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‘Wonder Woman 1984’ Review: Amidst Adversity, a Moment of Joy

Wonder Woman 1984
3 min read

I am not going to mull on the COVID-19 pandemic under which this review is written, but I feel it’s important to point out how this context influences my ultimate verdict about this film.

Spoiler alert if you read to the end, but my view is simply this. “Wonder Woman 1984” is an over-the-top, at times corny and outlandish balm to follow a totally unconventional year. Albeit, not in a negative way.

The manner of viewing takes getting used to, especially for cinephiles like myself. Gone are the jostling for seats through an online booking screen or the internal debate to spend too much money on too few snacks. Instead, it’s watch-and-go (at home) as Warner Bros released the title in a Premium Video on Demand (PVOD) format via streaming services like Amazon, Google Play and iTunes.

This aside, viewers are soon thrust back into the world of Diana, Princess of Themyscira (Gal Gadot), as she works to unravel a nefarious plot spun by enthusiastic businessman Maxwell Lord (Pedro Pascal). A supporting cast of some of Hollywood’s best, including a second turn for Chris Pine as Diana’s World War I love interest Steve Trevor and Kristen Wiig as insecure geologist Barbara Minerva/super-villain Cheetah, help to round out a strong billing order.

Astute observers and fans of the previous film will note that Pine’s character did commandeer a plane filled with explosives and flew to his death. I won’t spoil the manner of his return in this sequel but it certainly raises some temporary ethical questions, which are quickly swept away by the, at times, overindulgent plot.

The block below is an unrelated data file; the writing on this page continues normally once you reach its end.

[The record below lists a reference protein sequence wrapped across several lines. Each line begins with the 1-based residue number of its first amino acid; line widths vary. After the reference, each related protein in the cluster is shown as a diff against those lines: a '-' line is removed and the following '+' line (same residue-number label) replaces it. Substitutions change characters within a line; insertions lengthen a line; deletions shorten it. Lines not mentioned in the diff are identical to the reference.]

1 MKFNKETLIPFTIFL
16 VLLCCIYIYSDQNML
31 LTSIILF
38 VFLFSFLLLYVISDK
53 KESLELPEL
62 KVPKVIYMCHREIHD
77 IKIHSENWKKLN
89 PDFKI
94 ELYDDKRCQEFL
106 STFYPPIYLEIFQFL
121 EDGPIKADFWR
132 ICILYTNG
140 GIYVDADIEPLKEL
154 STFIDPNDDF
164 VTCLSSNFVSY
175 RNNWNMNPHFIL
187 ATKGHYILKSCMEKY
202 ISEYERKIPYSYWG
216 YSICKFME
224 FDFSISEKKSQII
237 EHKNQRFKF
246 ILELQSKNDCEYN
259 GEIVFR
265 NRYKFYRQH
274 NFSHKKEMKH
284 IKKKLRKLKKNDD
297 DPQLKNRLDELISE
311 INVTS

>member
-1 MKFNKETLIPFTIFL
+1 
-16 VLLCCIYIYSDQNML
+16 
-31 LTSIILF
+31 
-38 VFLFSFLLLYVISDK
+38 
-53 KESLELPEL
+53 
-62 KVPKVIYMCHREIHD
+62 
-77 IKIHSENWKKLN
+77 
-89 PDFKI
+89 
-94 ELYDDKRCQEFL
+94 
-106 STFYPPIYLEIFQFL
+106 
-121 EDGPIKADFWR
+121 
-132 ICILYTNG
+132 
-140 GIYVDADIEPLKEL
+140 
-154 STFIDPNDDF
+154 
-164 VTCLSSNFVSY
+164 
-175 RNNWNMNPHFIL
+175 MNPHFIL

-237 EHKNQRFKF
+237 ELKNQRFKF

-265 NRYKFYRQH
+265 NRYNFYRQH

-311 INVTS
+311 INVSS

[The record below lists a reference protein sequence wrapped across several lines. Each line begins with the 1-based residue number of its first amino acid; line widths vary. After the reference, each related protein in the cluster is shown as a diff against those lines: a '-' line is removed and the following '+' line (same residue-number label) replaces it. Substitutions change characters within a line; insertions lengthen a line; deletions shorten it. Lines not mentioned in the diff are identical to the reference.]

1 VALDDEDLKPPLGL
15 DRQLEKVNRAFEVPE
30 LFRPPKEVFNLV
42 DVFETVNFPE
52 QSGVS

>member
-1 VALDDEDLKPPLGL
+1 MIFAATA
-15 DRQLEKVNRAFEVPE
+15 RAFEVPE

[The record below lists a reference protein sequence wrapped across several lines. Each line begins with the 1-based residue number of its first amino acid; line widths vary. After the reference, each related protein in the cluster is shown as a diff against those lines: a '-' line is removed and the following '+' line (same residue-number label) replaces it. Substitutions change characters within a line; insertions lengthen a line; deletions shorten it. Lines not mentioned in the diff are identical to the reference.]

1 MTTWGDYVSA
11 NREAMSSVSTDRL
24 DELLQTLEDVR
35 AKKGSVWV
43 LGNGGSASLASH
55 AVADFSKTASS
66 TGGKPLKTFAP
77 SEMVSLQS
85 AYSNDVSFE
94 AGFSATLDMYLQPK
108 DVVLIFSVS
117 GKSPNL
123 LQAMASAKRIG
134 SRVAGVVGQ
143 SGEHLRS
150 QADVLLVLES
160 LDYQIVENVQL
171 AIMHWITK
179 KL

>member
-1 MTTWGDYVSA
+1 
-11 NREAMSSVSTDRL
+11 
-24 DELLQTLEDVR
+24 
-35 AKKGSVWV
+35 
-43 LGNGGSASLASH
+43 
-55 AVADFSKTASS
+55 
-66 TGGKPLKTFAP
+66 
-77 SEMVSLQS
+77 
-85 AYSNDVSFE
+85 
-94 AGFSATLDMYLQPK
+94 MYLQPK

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Directed by Patty Jenkins, as was the 2017 original, “Wonder Woman 1984” is nothing if not full throttle. It’s the type of superhero film where suspension of disbelief has to be amped up to the max. Otherwise, many of its premises and pretenses fall apart but not to a level that, unlike many reviewers believe, diminishes the experience.

The candy floss neon 1980s visuals, which dominated the promotional material, also don’t disappoint. There are some genuine themes here for those looking; Diana’s loneliness and isolation, the life of mere mortals among heroes, the longing and nostalgia for the past mirrored in her profession and what people would do if given unbridled power to change the world.

None of it is explicitly original or leaves particularly deep cuts, but the writing is incredibly clever, and for a genre that is so often ‘by the numbers’, “Wonder Woman 1984” does justice to set itself apart.

 

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The chaotic pacing of the country-hopping narrative barely leaves viewers time to breathe, but not in a negative way and I did immensely appreciate the time taken to show Diana saving civilians and generally acting as a human would. This is a far cry from fellow DC Cinematic Universe release, 2013’s “Man of Steel,” whose final act totally distanced the viewer from any of the human impacts of its cataclysmic final battle.

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In many respects, “Wonder Woman 1984” demands a lot from its audience, in a year when they may have become unaccustomed to enjoyment. For some, the plot holes are understandably fatal but given the timing of its release, I think that is okay.

None of its flaws outraged me enough to make it unenjoyable and there are plenty of factors to keep the average viewer entertained. Gal Gadot, for one, is unequivocally brilliant as Diana. This is why I believe “Wonder Woman 1984” is worthy of a good review. Not because it is a brilliant piece of cinema but simply that it’s the right film at the right time.

When the world outside seems so grey, why not dive into a pink and blue neon adventure for a couple of hours? I certainly think it’s a fantastic idea. Now that that is available as PVOD for audiences to enjoy at home, it seems like a no-brainer to escape our minds out of a year-long lockdown for a few hours of magic and mystery.

‘WONDER WOMAN 1984’ is available to rent at home on Premium Video On Demand (PVOD) from January 13.

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